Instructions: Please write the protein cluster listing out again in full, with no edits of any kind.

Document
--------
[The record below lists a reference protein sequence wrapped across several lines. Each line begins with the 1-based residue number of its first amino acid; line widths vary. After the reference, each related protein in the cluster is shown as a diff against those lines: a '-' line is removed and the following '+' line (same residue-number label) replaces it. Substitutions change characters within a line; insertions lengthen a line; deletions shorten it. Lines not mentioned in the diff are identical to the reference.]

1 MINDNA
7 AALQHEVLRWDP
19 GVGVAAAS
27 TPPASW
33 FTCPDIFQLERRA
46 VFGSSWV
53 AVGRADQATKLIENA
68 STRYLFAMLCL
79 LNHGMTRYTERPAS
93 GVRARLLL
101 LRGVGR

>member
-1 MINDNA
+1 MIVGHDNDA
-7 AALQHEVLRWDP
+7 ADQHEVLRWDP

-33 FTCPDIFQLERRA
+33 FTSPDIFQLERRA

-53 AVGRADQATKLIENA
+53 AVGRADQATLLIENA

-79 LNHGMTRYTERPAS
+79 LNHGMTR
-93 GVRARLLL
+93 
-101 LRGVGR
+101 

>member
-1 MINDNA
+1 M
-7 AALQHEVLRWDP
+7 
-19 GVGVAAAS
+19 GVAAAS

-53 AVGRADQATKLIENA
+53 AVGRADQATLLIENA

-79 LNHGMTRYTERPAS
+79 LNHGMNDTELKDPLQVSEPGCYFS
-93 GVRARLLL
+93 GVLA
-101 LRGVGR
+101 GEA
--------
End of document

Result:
[The record below lists a reference protein sequence wrapped across several lines. Each line begins with the 1-based residue number of its first amino acid; line widths vary. After the reference, each related protein in the cluster is shown as a diff against those lines: a '-' line is removed and the following '+' line (same residue-number label) replaces it. Substitutions change characters within a line; insertions lengthen a line; deletions shorten it. Lines not mentioned in the diff are identical to the reference.]

1 MINDNA
7 AALQHEVLRWDP
19 GVGVAAAS
27 TPPASW
33 FTCPDIFQLERRA
46 VFGSSWV
53 AVGRADQATKLIENA
68 STRYLFAMLCL
79 LNHGMTRYTERPAS
93 GVRARLLL
101 LRGVGR

>member
-1 MINDNA
+1 MIVGHDNDA
-7 AALQHEVLRWDP
+7 ADQHEVLRWDP

-33 FTCPDIFQLERRA
+33 FTSPDIFQLERRA

-53 AVGRADQATKLIENA
+53 AVGRADQATLLIENA

-79 LNHGMTRYTERPAS
+79 LNHGMTR
-93 GVRARLLL
+93 
-101 LRGVGR
+101 

>member
-1 MINDNA
+1 M
-7 AALQHEVLRWDP
+7 
-19 GVGVAAAS
+19 GVAAAS

-53 AVGRADQATKLIENA
+53 AVGRADQATLLIENA

-79 LNHGMTRYTERPAS
+79 LNHGMNDTELKDPLQVSEPGCYFS
-93 GVRARLLL
+93 GVLA
-101 LRGVGR
+101 GEA